Day One of the Official Campaign
Yesterday saw Boris Johnson speaking at a Leave campaign event in Manchester. As always, he was ready with the memorable phrase, comparing the Remain Campaign to the notorious remarks of jeweller Gerald Ratner, which wiped half a billion from the value of his company. Like Ratner (says Boris) the Remain Campaign has a dodgy product which they don’t really believe in themselves (as evident in Jeremy Corbyn’s EU speech), and of which they are secretly ashamed. Yet they still try to pass it off on the unsuspecting public.
Never short of hard-hitting similes, Boris also likened voting Remain to “being locked in a mini-cab with a dodgy sat-nav and a driver who speaks no English”. The Mirror describes Boris as “a joke that has ceased to be funny”. Personally I find him hilarious – and also rather effective.
Michael Gove in Nottingham: Michael Gove spoke at a rally in Nottingham, saying Britain would be “stronger, safer and more prosperous” outside the EU.
George Osborne’s broken record: Osborne repeated his warning that Brexit could cause market volatility (a small price to pay for freedom and democracy) and could also lead to a lower Pound (exporters will be grateful) and possibly higher interest rates (savers will be glad of that). Yes George. Brexit could also lead to lower prices, cheaper energy, faster growth, more jobs. And freedom and self-determination.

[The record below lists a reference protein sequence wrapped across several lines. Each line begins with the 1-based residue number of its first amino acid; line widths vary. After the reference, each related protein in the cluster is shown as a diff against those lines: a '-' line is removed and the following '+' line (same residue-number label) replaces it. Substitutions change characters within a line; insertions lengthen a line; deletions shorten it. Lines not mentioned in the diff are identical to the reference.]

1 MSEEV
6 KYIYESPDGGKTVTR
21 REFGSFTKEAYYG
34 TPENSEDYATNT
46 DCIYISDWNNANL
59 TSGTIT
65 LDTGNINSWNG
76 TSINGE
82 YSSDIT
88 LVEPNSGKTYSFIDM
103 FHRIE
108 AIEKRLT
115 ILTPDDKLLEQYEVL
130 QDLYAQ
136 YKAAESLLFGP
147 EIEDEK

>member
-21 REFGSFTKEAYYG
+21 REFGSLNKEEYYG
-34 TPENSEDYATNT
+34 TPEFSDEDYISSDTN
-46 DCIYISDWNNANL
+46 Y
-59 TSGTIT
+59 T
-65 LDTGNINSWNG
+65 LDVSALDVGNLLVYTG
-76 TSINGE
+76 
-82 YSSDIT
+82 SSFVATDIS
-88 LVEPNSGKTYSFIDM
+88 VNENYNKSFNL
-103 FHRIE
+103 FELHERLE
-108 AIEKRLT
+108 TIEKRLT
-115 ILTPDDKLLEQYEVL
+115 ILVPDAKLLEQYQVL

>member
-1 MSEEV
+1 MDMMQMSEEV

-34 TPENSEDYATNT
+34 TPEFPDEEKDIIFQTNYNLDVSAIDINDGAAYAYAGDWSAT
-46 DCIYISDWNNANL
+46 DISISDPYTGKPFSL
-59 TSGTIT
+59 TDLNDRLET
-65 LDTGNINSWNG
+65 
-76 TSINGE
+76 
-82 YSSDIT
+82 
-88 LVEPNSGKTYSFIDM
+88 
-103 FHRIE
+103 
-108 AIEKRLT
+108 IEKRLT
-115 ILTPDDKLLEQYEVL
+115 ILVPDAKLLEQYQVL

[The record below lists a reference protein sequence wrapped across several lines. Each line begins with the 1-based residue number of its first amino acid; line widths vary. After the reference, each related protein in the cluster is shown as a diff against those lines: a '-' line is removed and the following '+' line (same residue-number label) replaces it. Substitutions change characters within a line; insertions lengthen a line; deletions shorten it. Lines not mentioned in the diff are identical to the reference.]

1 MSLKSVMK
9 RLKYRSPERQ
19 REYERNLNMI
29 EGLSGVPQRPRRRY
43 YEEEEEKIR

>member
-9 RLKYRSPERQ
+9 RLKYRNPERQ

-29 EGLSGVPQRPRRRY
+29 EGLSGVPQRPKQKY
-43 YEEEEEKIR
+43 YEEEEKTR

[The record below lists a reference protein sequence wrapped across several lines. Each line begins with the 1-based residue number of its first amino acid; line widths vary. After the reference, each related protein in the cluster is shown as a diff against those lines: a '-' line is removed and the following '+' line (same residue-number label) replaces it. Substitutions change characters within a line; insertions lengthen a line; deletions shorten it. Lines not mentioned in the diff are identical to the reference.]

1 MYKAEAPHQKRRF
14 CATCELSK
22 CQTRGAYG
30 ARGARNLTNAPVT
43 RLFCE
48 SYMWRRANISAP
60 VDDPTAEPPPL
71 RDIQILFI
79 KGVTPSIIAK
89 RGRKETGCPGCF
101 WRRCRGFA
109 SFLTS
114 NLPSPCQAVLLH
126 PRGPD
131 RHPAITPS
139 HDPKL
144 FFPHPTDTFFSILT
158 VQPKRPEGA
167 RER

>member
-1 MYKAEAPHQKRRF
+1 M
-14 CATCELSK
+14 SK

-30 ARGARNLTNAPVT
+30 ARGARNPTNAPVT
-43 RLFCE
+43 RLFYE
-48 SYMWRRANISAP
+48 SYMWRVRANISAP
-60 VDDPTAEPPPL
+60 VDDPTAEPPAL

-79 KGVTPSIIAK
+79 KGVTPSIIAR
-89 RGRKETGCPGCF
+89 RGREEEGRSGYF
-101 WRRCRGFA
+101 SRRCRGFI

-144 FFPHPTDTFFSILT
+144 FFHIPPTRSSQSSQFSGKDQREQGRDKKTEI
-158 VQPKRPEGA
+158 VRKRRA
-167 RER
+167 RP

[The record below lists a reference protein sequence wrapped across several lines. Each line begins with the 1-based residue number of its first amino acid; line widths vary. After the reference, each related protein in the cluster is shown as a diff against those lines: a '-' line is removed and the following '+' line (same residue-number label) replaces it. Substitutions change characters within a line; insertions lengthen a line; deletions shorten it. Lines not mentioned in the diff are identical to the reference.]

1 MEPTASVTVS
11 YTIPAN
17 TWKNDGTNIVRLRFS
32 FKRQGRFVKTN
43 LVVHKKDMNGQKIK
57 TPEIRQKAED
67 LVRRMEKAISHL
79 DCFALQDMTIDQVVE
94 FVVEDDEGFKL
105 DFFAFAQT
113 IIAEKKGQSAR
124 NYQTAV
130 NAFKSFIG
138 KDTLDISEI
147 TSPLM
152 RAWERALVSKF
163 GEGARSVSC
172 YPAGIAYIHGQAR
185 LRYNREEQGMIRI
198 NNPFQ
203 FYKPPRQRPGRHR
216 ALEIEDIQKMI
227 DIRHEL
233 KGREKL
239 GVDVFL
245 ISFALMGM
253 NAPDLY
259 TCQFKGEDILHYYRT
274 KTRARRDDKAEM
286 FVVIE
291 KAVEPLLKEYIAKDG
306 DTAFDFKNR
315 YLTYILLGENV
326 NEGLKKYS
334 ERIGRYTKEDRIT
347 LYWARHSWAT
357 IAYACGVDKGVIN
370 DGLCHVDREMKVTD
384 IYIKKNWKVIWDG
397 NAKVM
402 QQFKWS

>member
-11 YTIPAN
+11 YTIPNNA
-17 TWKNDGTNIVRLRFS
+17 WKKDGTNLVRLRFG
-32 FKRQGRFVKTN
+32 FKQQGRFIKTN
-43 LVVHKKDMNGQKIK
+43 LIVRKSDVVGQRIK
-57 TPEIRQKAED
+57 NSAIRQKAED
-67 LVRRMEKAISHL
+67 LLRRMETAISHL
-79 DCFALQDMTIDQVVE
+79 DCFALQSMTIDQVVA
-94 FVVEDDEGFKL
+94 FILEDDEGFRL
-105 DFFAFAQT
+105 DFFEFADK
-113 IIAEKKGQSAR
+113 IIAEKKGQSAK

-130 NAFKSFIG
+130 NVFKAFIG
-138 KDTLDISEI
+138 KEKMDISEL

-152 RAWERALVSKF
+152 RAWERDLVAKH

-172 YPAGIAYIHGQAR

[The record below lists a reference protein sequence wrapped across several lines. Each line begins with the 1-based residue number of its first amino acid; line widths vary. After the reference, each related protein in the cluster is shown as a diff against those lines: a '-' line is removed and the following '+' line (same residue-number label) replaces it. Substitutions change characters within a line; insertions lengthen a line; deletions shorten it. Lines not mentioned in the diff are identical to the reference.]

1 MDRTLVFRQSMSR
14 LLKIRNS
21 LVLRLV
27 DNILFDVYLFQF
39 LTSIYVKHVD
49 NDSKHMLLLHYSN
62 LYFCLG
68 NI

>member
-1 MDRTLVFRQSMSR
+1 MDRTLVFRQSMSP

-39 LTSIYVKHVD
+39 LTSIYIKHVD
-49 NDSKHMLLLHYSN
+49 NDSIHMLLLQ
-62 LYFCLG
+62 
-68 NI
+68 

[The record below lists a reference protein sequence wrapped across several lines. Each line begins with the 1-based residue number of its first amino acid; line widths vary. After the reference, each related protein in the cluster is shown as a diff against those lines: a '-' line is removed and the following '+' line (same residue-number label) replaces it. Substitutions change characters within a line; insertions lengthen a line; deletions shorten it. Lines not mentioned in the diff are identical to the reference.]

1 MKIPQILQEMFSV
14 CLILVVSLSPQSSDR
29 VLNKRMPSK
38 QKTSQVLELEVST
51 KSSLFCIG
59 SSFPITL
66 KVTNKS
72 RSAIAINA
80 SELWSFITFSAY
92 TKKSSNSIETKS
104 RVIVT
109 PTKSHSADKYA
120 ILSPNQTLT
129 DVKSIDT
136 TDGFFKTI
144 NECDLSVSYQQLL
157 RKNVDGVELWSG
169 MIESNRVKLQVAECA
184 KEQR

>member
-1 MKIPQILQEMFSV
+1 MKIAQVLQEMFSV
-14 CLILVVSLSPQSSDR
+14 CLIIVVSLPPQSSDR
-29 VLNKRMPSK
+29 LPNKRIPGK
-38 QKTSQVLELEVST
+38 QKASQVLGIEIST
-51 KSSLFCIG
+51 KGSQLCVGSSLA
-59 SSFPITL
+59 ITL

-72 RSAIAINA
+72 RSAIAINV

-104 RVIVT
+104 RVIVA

“Brexit pressure mounts on Cameron”
The FT headlines “Brexit pressure mounts on Cameron”, reporting that Ken Clarke, that old stalwart of the pro-Brussels movement, said “Cameron will not last 30 seconds after an OUT vote”. For once I’m inclined to agree with Ken. Meantime Tory Eurosceptics like Bernard Jenkin were issuing dire warnings of the consequences for the Conservative Party if Britain votes to remain in the EU.
The Express nails its colours to the mast
Under a massive headline “STICK IT TO THE EU”, the Express offers a free window poster for Brexit. No doubt where they stand, then.
The Blair Rich Project
After the Panama Papers, the innuendo about Cameron’s off-shore bonds, and the farce of Corbyn’s failure to tell HMRC about his three pensions, The Times now takes aim at Tony Blair, devoting its whole front page to “The Blair Rich Project”. If Cameron has recently been choking over his Weetabix, this could well have our Tony phoning his lawyers over the Œufs Bénédict.
Greeks shop for guns as migrant concerns rise
The Telegraph reports that Greeks are buying hunting rifles amid concerns over unrest among the many thousands of migrants building up in the country. Let’s hope this is not a sign of things to come.
Foreign aid spending set to overtake council funding